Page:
New research has shown that furry mammoths and humans can live side by side in modern-day England. Scientists have used carbon dating to find out how old the famous Mount Holy Mammoth fossil is, as published in the journal Boreas. It turns out that 12,800 years ago it was roaming Northeast America, almost when people came to this region. Fossils discovered from a peat bog near Mount Holly in 1848 when the Vermont railway line built. Two tusks, a molasses and many bones found and then divided into different collections. A rib piece of hood in Hanover, New Hampshire became part of the Museum of Art, and researchers knew more about this specimen of America’s lost megafauna.
Co-author Dr Nathaniel Kitchel from Dartmouth College said in a statement, “It has long been thought that megafunas and humans in New England do not depend on time and space, and perhaps environmental change ultimately led to the extinction of these animals in the region, but our research provides some first-hand evidence that they may actually coexist.”
The researchers extracted about 1 gram of material from the ribs and analyzed it to estimate the isotopic concentration. Each chemical element comes in different isotopes. They have the same chemical properties but have different neutrons in their core. Many of these isotopes are slightly radioactive and over time become stable isotopes, which is not the case. By comparing the ratios of these isotopes, scientists can learn a great deal, based on the concentration of carbon-14 and how much it died earlier based on its decay stage (hence carbon dating), including nitrogen-using diets. The carbon footprint at the time of larger deaths is of course important to understand, nitrogen is also extremely valuable, possibly why we need to understand why these animals died.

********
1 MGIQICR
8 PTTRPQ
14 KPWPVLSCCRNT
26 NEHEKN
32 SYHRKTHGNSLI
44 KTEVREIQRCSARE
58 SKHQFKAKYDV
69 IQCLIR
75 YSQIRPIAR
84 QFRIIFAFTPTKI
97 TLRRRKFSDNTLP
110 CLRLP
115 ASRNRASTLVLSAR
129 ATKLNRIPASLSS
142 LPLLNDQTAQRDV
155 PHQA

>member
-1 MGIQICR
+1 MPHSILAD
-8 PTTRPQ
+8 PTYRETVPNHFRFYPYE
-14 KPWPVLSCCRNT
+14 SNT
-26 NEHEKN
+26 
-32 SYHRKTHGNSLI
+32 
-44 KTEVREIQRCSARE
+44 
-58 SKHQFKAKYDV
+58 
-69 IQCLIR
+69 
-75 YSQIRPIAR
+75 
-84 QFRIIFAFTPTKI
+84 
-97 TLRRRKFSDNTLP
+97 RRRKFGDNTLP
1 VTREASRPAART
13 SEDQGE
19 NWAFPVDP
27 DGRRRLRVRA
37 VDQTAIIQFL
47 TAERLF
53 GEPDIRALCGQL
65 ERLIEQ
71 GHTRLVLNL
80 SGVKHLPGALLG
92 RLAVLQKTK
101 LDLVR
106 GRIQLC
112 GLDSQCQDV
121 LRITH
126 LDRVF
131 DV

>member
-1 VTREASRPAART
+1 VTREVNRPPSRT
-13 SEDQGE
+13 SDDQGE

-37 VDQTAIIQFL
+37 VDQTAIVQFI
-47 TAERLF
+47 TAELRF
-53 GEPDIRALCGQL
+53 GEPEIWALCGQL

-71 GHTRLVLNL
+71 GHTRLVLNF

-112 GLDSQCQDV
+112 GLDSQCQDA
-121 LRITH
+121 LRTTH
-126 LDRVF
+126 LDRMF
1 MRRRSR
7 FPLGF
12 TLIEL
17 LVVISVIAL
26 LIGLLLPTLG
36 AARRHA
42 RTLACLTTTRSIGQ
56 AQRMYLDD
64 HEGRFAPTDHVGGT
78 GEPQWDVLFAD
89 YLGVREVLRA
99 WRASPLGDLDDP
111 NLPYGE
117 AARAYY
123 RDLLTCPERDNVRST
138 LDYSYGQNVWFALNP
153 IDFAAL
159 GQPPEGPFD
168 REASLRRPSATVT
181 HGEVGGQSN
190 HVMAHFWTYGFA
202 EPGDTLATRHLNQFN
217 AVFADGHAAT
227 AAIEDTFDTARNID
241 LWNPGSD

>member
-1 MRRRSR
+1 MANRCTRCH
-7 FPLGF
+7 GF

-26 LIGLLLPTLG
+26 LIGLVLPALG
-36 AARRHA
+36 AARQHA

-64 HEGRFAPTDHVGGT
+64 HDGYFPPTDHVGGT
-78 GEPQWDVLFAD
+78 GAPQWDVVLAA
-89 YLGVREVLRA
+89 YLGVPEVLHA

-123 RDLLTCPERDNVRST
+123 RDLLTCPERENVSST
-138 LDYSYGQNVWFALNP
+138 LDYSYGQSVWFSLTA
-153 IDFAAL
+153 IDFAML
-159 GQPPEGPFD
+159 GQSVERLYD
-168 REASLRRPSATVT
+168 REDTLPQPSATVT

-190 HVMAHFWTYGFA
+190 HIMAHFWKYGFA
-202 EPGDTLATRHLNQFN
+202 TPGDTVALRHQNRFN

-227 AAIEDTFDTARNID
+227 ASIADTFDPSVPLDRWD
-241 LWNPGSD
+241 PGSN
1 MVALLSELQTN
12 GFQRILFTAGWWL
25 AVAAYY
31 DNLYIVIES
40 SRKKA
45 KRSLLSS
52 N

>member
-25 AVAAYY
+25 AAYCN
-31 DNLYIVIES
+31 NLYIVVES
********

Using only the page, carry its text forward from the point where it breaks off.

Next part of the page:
Kitchel and co-author Jeremy DeSilva found that Mount Holly mammoths in northeastern America had the lowest nitrogen values and had the lowest record of these animals worldwide. It suggested that these animals had to eat alder or lichen during the last ice age, when the landscape degraded due to climate warming. Human interactions with woolly mammoths have extensively covered in the American Midwest, but this is the first temporary evidence that it may have occurred east of the continent. The argument that mammoths and other megafauna have become extinct due to overcrowding or climate change has long been widespread.
Previous research has shown that people hunted and buried mammoths in peat bogies to preserve their meat, but there is very little evidence that early humans in New England did so. De Silva said, “Mount Holy Mammoth is one of the most famous mammoths in the Northeast.” Although our research shows that there was a temporary overlap between mammoths and humans, this does not mean that people saw these animals or had anything to do with their deaths. Now it is possible that they did.”
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